We’re all looking for ways to be more resilient. Taking pride in your identity and culture is a powerful way to do just that. Every February, Black History Month—a public celebration of Black culture—provides Black people with a space to both cultivate and celebrate this resilience.

Resilience continues to be necessary for Black, indigenous, and people of color (BIPOC) individuals in the face of relentless racism. The legacy and continued occurrence of countless acts of racially-driven violence and murder last year has brought the tragic consequences of racism and anti-Blackness to the forefront. What’s more, COVID-19 has disproportionately affected BIPOC communities, shining a light on healthcare disparities, economic inequalities, and educational barriers—all of which are closely tied to systemic racism.

However, BIPOC communities’ and individuals’ resilience is not enough to combat racism pervasive in everyday life. Systemic change is needed. All of this has many people asking what they can do to be anti-racist. The prospect may seem daunting and discouraging at first: How can a single person’s actions dismantle a whole system of racial injustice? But there’s good news. Your actions don’t need to be grand gestures. Indeed, there are small things we can all do to support one another and promote racial justice.

Here are some ways to provide meaningful support and make lasting change for Black people—not just during Black History Month, but every day.

1. Elevate and Celebrate Different Cultures 

“I don’t see color”—it’s a well-meaning but misguided statement that does nothing to actually solve racial inequality. Yes, Reverend Dr. Martin Luther King, Jr., did say that he dreamt of a world where people would not be judged by the color of their skin, but by the content of their character. However, that dream does not mean we should mute the cultural differences among us. Removing race from our conversations or overlooking its existence doesn’t eliminate bias. Instead, it further marginalizes BIPOC people by silencing their very existence.

A better approach? Practice multiculturalism by elevating and celebrating different cultures and identities. This allows us to demonstrate people’s inherent value, regardless of their backgrounds, while championing the very things that make us uniquely human. To support one another and promote racial healing, we must embrace the beauty in our diversity. The result: We create a society where everyone can thrive.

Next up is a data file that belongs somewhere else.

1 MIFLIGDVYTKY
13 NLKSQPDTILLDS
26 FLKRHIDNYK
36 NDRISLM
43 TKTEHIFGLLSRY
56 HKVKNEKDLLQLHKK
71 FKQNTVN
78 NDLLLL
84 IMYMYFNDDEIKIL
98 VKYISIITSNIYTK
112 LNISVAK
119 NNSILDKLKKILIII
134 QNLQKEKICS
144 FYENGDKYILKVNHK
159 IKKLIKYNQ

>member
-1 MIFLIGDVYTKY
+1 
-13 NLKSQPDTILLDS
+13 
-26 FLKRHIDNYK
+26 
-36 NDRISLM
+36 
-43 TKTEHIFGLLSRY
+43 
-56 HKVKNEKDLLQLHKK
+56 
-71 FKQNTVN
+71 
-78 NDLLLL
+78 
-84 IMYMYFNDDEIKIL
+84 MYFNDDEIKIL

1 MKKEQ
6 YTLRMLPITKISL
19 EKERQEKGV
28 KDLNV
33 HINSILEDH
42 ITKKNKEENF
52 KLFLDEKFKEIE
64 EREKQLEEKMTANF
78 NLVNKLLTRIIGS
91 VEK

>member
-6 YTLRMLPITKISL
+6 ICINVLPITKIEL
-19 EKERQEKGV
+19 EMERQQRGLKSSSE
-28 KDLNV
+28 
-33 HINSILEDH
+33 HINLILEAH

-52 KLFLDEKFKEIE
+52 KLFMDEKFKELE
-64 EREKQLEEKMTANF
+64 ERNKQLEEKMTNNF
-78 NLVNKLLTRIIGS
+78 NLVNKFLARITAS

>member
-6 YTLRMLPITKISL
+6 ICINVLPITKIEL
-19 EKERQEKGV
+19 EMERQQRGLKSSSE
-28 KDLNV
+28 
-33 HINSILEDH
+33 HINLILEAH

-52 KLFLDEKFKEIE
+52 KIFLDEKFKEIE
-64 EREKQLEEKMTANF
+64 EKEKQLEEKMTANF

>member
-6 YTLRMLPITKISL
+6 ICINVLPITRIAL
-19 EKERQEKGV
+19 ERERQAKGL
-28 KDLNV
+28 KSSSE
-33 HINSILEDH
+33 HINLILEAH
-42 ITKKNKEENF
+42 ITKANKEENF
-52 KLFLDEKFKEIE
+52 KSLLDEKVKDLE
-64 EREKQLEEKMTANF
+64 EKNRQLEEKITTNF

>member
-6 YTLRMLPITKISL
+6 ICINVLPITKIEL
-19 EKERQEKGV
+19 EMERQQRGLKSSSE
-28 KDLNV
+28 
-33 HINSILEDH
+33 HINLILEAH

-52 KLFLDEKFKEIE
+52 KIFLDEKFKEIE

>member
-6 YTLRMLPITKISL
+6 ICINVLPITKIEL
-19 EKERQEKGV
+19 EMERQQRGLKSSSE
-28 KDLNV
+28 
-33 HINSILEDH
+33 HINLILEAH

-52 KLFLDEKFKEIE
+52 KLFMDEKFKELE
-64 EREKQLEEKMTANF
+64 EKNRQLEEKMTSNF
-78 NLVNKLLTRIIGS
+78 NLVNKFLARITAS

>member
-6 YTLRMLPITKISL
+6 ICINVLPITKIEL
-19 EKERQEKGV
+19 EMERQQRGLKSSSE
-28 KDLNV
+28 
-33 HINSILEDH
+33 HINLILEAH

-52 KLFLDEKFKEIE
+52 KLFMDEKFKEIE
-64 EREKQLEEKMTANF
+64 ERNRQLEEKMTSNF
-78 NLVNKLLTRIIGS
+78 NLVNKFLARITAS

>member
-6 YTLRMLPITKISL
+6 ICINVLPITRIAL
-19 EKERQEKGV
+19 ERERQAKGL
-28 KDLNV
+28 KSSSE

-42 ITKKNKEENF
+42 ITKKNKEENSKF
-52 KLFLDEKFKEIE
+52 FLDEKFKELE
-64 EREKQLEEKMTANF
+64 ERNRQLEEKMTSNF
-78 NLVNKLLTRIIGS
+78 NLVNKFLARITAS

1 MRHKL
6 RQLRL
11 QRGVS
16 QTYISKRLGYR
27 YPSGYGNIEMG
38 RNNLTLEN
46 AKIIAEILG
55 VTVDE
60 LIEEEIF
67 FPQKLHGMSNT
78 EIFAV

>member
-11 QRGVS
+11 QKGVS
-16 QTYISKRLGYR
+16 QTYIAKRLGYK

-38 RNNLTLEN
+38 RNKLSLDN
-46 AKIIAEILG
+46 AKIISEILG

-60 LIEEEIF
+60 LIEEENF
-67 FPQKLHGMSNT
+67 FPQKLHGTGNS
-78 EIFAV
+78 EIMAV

2. Practice Active Listening

Living authentically—having harmony between our values, thoughts, and actions—is crucial for well-being. Speaking our truth is a big part of that because it allows us to feel heard, validated, and empowered. One small way we can support that is to actively listen to others’ experiences. That means being completely present and open to what someone else is sharing with us. It requires us to be still and quiet in the moment, to be deeply curious and engaged, and to express empathy. In other words, active listening means listening to learn, rather than listening to respond. When we do that, it lifts our marginalized friends and amplifies their voices.

3. Reflect on Your Social Location

By now, the phrase “check your privilege” has become cliche. Even more, it can make us feel personally attacked, guilty, insecure, and resentful. But “checking your privilege” shouldn’t mean feeling guilty or regretful. Instead, it should be an opportunity for reflection.

In particular, I mean reflecting on how we are each situated or located in society and understanding the implications and consequences of that. Like it or not, we are all connected to systemic racism simply by being a member of society. And when we are complacent, we contribute to and are affected by systemic racism. To counter this, everyone must take ownership of their part in this system. The only way to do this is to understand our own social location in society and how that affects privilege and oppression. You can begin this process by educating yourself—reading blogs and books, watching TED Talks and documentaries, having difficult conversations about your social identity, and learning from others.

The work of being anti-racist is not easy, but the small anti-racist actions we each take do add up over time. In this way, we can both support Black people and promote racial justice.